Prostate Cancer Recurrence After Surgery Linked to High Lipids
Abnormal triglyceride levels found to increase the post-RP risk of biochemical relapse by 35%.
Elevated triglyceride levels are associated with an increased risk of prostate cancer (PCa) recurrence after radical prostatectomy (RP), according to a recent study.
In a retrospective study of 843 RP patients who never used statins prior to surgery, lead author Emma H. Allott, PhD, and senior author Stephen J. Freedland, MD, both of Duke University School of Medicine in Durham, N.C., and colleagues found that patients who had abnormal triglyceride levels (150 mg/dL or higher) had a significant 35% increased risk of biochemical recurrence (BCR) compared with those who had levels below 150 mg/dL in adjusted analyses.
Additionally, results showed that each 10 mg/dL increment in serum triglycerides was associated with a significant 2% increased risk of BCR.
The investigators observed no associations between BCR risk and total cholesterol and low- and high-density lipoproteins (LDL and HDL, respectively). Among men with dyslipidemia, however, each 10 mg/dL increment in cholesterol and HDL was associated with a significant 9% increased risk of recurrence and 39% decreased risk of recurrence, respectively, the investigators reported online ahead of print in Cancer Epidemiology, Biomarkers & Prevention.
“These findings, coupled with evidence that statin use is associated with reduced recurrence risk, suggest that lipid levels should be explored as a modifiable risk factor for prostate cancer recurrence,” the authors concluded.
The researchers analyzed data captured in the Shared Equal Access Regional Cancer Hospital (SEARCH) database. They defined dyslipidemia using National Cholesterol Education Program guidelines. Of the 843 patients, 325 (39%) had abnormal preoperative cholesterol levels (200 mg/dL or higher) and 293 (35%) experienced BCR, defined as a single PSA value greater than 0.2 ng/mL, 2 consecutive PCa measures of 0.2 ng/mL, or secondary treatment for detectable post-operative PSA.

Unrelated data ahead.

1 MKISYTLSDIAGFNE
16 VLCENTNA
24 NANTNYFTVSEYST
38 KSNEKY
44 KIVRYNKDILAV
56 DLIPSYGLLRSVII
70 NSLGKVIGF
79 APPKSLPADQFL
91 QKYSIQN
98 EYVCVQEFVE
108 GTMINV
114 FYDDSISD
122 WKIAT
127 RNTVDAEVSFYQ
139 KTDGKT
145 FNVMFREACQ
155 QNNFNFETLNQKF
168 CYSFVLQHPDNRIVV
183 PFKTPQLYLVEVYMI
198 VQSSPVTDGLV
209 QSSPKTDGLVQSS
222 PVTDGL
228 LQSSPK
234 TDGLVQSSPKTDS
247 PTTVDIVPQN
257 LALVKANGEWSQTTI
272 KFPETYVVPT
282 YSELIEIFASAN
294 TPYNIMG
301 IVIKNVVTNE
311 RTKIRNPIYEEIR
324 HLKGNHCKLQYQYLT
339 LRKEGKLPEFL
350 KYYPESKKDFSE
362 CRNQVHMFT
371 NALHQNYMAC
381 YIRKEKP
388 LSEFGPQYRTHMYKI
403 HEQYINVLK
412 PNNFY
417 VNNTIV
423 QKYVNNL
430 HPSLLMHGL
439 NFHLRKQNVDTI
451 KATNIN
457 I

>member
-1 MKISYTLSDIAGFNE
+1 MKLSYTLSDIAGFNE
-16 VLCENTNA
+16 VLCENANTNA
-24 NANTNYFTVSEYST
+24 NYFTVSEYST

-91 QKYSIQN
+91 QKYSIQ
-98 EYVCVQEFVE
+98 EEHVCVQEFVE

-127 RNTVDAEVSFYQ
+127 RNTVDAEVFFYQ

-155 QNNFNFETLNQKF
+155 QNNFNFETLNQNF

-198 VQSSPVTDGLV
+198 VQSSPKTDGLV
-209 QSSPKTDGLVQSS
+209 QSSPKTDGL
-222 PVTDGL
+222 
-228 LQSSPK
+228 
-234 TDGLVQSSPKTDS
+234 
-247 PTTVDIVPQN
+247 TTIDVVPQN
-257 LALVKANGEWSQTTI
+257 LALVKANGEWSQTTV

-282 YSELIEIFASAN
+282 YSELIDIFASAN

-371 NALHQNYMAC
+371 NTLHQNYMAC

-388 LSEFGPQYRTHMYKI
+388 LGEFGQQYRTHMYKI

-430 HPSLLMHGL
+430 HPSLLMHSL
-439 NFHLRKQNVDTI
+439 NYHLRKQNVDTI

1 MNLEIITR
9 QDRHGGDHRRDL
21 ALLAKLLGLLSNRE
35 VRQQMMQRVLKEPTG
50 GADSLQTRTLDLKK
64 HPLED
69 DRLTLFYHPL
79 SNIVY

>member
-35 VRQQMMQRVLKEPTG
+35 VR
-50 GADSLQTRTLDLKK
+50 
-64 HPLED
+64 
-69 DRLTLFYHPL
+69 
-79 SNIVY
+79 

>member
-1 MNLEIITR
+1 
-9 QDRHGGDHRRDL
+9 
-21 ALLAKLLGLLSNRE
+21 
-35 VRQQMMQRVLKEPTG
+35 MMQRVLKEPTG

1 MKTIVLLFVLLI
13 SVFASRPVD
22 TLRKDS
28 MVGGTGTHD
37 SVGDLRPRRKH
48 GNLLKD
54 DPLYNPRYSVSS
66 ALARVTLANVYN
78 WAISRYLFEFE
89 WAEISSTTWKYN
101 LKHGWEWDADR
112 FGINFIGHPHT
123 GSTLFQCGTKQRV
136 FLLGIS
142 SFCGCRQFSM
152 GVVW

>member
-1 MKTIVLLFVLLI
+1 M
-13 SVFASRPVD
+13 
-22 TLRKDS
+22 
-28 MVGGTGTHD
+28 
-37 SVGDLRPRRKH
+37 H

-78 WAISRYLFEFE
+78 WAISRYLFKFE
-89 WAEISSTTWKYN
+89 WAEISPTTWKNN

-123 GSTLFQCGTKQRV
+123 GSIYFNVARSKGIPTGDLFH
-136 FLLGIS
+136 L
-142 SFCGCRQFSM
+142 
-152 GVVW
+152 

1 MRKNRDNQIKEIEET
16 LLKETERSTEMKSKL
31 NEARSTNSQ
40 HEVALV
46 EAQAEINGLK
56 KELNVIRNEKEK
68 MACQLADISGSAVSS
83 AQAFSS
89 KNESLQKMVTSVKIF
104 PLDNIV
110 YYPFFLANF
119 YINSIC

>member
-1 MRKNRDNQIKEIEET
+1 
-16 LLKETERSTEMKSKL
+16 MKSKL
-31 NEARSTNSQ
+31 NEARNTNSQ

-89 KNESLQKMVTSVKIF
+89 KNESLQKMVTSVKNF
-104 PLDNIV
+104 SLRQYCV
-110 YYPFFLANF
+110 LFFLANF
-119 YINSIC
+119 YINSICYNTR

In a discussion of study limitations, the researchers noted that all serum lipid measurements were obtained within the year prior to RP, so these measurements might have been affected by the presence of preclinical disease.
The study lacked sufficient numbers to explore the impact of abnormal levels of all 4 lipids simultaneously on PCa recurrence, and the researchers did not have access to hypertension data, so they could not evaluate the association between metabolic syndrome and recurrence risk.
In a previous study of 1,146 RP patients who did not take statins preoperatively, Dr. Allott, Dr. Freedland, and colleagues found that post-operative use of statins was associated with a significant 36% decreased risk of BCR, after adjusting for clinical and pathologic characteristics, according to findings published online ahead of print in BJU International.
When the investigators stratified findings according to race, they found that post-operative statin use was associated with a significant 51% decreased risk of BCR among non-black patients and a non-significant 18% decreased risk among blacks.